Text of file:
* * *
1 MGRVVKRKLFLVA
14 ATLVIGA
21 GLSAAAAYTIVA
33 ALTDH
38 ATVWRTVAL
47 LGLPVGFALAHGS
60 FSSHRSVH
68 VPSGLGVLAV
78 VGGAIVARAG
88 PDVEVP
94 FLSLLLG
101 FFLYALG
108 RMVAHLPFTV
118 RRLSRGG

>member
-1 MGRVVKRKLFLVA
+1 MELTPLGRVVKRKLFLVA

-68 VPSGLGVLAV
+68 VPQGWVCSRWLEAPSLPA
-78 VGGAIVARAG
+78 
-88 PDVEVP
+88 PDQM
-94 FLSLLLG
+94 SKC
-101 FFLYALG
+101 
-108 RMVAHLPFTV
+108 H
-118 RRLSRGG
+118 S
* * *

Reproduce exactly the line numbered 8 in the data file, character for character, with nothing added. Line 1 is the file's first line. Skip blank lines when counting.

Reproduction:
68 VPSGLGVLAV